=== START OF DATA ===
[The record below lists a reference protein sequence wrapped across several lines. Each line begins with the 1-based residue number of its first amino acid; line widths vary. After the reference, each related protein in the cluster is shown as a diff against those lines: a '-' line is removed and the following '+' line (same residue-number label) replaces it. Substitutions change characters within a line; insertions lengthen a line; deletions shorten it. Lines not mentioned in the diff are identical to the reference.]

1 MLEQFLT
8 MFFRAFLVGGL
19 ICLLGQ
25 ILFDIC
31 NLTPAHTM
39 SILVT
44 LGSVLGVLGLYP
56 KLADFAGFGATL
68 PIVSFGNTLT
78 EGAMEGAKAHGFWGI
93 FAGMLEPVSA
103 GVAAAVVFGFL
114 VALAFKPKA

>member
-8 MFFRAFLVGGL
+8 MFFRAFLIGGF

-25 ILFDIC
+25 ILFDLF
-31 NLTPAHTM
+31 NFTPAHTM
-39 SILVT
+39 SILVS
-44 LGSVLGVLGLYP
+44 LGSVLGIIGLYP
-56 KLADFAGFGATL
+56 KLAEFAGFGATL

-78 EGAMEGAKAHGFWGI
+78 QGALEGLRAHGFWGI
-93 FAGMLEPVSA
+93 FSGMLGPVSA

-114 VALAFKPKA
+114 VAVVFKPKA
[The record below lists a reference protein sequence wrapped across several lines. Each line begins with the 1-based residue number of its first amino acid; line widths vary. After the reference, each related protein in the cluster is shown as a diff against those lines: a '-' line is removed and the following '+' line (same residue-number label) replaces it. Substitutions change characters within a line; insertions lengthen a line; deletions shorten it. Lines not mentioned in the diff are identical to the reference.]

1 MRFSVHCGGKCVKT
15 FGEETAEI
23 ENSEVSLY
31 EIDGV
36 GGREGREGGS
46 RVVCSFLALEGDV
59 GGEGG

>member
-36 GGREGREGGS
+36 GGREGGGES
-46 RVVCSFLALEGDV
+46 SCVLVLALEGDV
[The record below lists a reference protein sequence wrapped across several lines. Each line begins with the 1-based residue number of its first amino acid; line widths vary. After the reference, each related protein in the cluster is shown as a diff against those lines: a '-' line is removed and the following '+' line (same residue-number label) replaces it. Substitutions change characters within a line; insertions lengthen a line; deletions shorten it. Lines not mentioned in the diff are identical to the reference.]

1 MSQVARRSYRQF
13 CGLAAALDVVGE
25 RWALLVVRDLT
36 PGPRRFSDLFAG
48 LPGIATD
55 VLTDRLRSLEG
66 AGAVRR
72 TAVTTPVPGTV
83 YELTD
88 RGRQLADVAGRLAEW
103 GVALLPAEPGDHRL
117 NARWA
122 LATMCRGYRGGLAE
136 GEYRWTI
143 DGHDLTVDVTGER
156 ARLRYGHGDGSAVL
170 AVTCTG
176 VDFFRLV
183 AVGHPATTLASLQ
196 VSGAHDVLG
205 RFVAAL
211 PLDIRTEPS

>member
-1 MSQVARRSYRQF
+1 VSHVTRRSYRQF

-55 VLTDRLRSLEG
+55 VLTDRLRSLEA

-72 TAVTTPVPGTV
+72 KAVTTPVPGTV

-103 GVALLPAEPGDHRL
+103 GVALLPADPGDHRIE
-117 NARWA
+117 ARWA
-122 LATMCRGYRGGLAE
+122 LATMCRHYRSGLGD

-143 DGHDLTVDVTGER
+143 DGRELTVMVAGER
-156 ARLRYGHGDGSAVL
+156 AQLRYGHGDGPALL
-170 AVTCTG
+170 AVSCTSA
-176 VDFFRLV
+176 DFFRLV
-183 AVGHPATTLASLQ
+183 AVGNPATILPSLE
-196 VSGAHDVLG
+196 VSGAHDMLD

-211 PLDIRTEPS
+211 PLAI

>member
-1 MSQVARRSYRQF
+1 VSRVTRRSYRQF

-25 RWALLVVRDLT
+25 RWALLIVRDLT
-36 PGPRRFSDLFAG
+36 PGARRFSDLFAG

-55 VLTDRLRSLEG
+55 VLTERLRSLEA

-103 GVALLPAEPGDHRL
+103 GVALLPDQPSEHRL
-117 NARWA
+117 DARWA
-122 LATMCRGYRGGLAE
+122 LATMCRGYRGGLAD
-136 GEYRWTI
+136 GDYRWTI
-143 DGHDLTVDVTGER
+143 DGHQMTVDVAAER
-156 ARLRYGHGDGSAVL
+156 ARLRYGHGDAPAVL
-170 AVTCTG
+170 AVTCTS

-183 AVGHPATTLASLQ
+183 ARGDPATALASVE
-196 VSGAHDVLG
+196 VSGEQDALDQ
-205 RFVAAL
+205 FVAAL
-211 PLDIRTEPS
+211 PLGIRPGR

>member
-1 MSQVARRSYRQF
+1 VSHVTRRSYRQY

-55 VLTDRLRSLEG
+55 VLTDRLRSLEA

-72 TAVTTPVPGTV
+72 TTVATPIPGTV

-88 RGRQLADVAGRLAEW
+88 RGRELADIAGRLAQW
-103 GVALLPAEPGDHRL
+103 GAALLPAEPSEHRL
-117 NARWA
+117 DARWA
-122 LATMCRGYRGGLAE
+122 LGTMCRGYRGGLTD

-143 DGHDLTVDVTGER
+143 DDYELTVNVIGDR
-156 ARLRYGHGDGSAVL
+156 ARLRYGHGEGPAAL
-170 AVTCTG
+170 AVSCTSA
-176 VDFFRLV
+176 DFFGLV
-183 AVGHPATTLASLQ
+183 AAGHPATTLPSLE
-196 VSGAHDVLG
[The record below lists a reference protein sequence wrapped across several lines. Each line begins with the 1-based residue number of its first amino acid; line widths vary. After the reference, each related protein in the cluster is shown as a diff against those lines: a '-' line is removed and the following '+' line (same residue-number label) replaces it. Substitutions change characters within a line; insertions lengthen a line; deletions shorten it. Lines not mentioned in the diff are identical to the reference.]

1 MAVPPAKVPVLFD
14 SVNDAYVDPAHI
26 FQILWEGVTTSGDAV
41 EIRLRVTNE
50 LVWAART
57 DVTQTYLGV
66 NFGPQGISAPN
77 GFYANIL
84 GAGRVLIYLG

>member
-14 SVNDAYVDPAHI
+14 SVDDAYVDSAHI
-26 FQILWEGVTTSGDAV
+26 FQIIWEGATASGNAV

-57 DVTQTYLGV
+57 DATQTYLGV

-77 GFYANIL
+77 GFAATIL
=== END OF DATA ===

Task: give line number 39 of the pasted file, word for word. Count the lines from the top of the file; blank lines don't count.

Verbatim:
36 GGREGREGGS